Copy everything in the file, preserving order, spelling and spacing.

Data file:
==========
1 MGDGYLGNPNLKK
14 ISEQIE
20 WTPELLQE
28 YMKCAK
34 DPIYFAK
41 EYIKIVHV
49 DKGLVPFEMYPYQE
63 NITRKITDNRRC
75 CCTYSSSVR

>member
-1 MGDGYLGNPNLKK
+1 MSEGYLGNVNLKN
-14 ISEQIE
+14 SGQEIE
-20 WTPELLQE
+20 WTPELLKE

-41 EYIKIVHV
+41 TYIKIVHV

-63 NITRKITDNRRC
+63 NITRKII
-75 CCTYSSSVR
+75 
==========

1 MGDGYLGNPNLKK
14 ISEQIE
20 WTPELLQE
28 YMKCAK
34 DPIYFAK
41 EYIKIVHV
49 DKGLVPFEMYPYQE
63 NITRKITDNRRC
75 CCTYSSSVR

>member
-1 MGDGYLGNPNLKK
+1 MSEGYLGNVNLKN
-14 ISEQIE
+14 SGQEIE
-20 WTPELLQE
+20 WTPELLKE

-41 EYIKIVHV
+41 TYIKIVHV

-63 NITRKITDNRRC
+63 NITRKII
-75 CCTYSSSVR
+75 